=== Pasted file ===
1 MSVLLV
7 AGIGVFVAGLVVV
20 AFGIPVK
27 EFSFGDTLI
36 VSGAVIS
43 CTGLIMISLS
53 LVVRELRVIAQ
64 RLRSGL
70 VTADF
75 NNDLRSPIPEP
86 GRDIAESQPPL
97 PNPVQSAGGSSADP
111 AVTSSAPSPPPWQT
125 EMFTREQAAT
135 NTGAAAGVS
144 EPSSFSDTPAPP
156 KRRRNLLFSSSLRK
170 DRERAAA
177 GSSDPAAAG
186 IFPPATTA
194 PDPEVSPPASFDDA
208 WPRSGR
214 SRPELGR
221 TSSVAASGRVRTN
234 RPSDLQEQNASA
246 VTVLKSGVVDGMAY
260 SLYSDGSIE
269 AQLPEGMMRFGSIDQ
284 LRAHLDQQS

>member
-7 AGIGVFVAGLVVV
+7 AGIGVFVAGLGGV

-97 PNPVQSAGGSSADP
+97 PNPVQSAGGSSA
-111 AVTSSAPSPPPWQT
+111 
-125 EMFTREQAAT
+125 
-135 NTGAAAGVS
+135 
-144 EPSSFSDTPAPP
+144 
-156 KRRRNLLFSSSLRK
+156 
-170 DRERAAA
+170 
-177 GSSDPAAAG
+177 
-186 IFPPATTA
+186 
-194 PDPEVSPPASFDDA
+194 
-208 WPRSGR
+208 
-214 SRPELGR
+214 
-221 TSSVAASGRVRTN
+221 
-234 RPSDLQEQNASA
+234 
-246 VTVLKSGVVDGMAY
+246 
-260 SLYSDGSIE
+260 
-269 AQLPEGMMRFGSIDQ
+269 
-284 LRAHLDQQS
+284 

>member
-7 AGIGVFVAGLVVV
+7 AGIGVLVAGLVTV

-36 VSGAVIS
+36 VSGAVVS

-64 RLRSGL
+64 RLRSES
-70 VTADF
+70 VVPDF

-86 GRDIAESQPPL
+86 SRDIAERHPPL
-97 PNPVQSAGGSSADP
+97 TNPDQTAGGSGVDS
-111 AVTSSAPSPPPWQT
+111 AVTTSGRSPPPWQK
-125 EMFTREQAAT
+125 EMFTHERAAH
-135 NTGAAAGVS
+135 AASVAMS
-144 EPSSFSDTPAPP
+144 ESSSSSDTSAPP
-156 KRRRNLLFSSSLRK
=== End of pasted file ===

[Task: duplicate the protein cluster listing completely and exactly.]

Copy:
1 MSVLLV
7 AGIGVFVAGLVVV
20 AFGIPVK
27 EFSFGDTLI
36 VSGAVIS
43 CTGLIMISLS
53 LVVRELRVIAQ
64 RLRSGL
70 VTADF
75 NNDLRSPIPEP
86 GRDIAESQPPL
97 PNPVQSAGGSSADP
111 AVTSSAPSPPPWQT
125 EMFTREQAAT
135 NTGAAAGVS
144 EPSSFSDTPAPP
156 KRRRNLLFSSSLRK
170 DRERAAA
177 GSSDPAAAG
186 IFPPATTA
194 PDPEVSPPASFDDA
208 WPRSGR
214 SRPELGR
221 TSSVAASGRVRTN
234 RPSDLQEQNASA
246 VTVLKSGVVDGMAY
260 SLYSDGSIE
269 AQLPEGMMRFGSIDQ
284 LRAHLDQQS

>member
-7 AGIGVFVAGLVVV
+7 AGIGVFVAGLGGV

-97 PNPVQSAGGSSADP
+97 PNPVQSAGGSSA
-111 AVTSSAPSPPPWQT
+111 
-125 EMFTREQAAT
+125 
-135 NTGAAAGVS
+135 
-144 EPSSFSDTPAPP
+144 
-156 KRRRNLLFSSSLRK
+156 
-170 DRERAAA
+170 
-177 GSSDPAAAG
+177 
-186 IFPPATTA
+186 
-194 PDPEVSPPASFDDA
+194 
-208 WPRSGR
+208 
-214 SRPELGR
+214 
-221 TSSVAASGRVRTN
+221 
-234 RPSDLQEQNASA
+234 
-246 VTVLKSGVVDGMAY
+246 
-260 SLYSDGSIE
+260 
-269 AQLPEGMMRFGSIDQ
+269 
-284 LRAHLDQQS
+284 

>member
-7 AGIGVFVAGLVVV
+7 AGIGVLVAGLVTV

-36 VSGAVIS
+36 VSGAVVS

-64 RLRSGL
+64 RLRSES
-70 VTADF
+70 VVPDF

-86 GRDIAESQPPL
+86 SRDIAERHPPL
-97 PNPVQSAGGSSADP
+97 TNPDQTAGGSGVDS
-111 AVTSSAPSPPPWQT
+111 AVTTSGRSPPPWQK
-125 EMFTREQAAT
+125 EMFTHERAAH
-135 NTGAAAGVS
+135 AASVAMS
-144 EPSSFSDTPAPP
+144 ESSSSSDTSAPP
-156 KRRRNLLFSSSLRK